Allen Iverson was an iconic player who changed the entire NBA due to his eccentric style both on and off the court. The Hall of Famer would show up to games dressed up in durags, baggy clothing, and chains and had a plethora of tattoos to go along with the look.
The league’s late commissioner David Stern took issue with the image Iverson was portraying to viewers and decided to implement a dress code for the entire league.
Iverson made an appearance on The Dan Patrick Show on Thursday and was asked about his unique style that preceded a lot of what we see players in the NBA wear today.
“I was just dressing like the guys from my neighborhood that I grew up with so it was natural for me,” Iverson told DP. “I always wanted [tattoos] but I just couldn’t afford them. Once I could afford them, that’s when I went overboard with it. With the hair I was going on the road and guys would mess my hair up when I would go to the barbershop so I’m like man, if I could just get my hair corn-rolled, then I don’t have to worry about guys messing my hair up on the road. “
Iverson, 46, then directly talked about the dress code, expressing how he was hurt by it at the time. He told Patrick that both the league and the media acted like he was doing something wrong, saying he got “beat up” for it.
Now loves seeing players like Kyle Kuzma, Shai Gilgeous-Alexander and many other unique dressers in the NBA get the chance to express themselves in the way they want to and not be judged like he was for it.
“I know it had a lot to do with me getting the dress code changed, but it’s a good feeling that guys get to express themselves the way they want to because when you look at the game, not everyone plays the same so why would everybody look the same. Got all these guys in suits. When I grew up, I never went to the park with a suit on to play basketball.”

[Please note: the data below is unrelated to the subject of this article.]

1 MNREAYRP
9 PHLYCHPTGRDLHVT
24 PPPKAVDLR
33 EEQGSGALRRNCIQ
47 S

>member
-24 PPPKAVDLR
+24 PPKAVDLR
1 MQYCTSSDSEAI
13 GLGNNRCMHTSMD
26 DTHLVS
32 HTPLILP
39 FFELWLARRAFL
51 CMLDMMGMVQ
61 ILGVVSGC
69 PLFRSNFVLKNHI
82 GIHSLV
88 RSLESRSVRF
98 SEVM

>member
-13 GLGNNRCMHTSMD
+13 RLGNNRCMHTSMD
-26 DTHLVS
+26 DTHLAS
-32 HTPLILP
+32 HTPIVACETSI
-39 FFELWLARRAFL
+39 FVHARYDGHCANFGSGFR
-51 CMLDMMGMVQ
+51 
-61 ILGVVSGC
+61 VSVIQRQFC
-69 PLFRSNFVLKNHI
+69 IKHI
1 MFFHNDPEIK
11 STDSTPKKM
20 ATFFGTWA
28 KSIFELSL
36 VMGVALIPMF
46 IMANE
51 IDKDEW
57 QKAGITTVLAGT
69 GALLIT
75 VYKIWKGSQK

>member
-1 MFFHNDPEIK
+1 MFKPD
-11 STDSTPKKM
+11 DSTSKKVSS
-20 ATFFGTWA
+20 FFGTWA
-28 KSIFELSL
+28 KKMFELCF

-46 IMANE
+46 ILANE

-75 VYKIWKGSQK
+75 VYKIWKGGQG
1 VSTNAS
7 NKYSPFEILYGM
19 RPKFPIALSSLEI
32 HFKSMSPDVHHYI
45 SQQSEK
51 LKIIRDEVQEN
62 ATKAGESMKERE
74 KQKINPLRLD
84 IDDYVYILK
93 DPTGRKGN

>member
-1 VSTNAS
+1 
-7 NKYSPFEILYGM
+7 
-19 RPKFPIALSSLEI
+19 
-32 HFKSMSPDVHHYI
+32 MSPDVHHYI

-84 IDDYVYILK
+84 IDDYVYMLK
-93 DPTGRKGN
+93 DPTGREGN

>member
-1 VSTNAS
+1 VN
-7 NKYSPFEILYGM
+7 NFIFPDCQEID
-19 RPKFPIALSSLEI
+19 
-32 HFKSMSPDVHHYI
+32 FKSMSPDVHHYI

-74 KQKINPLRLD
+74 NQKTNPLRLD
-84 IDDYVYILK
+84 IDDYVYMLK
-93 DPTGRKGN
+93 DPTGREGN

Patrick then told Iverson about an interesting conversation he had with the late commissioner, claiming that Stern said while everyone thinks the rule was implemented due to Iverson’s fashion sense, it was really the Steve Nash he had a problem with.
“You learn something new every day,” Iverson said. “Me and [Stern] became so close especially after my career was over. The later part of my career and towards the end. I had a great relationship with him and I’m glad it ended up being that way before he passed, may he rest in peace.”
16.9% of All Sports Radio Listeners Are Streaming
The news comes as Nielsen reported that 11.3% of all radio listenership comes thru a stream, up from 6.9% in May of 2020.
According to Nielsen, sports radio stations are the third-most streamed spoken word format, just behind Talk/Personality and News/Talk/Info. The trend is continuing to show that streaming is on the uptick.
The survey found that in May 2022, 16.9% of sports talk radio’s audience tunes in via the station’s online stream. That news comes as Nielson reported that 11.3% of all radio listenership comes thru a stream, up from 6.9% in May of 2020.
Nielsen notes that in the 45 PPM markets they are grabbing data from and the 4,800+ stations that stream in those markets, just 30% of them are encoded. That encoding allows for Nielsen to accurately measure the streams. They used the listener data from 1,500 stations across the U.S., in their latest report, AM/FM Radio Streaming Growth in PPM Markets.
The survey also showed that streaming levels differ widely by radio format. Spoken word formats display strong streaming listenership (Talk/Personality: 31.2%, News/Talk/Info: 19.1%, All Sports: 16.9%). In fact, Nielsen found that 1/3 of all AM/FM streaming in PPM markets is to spoken word formats.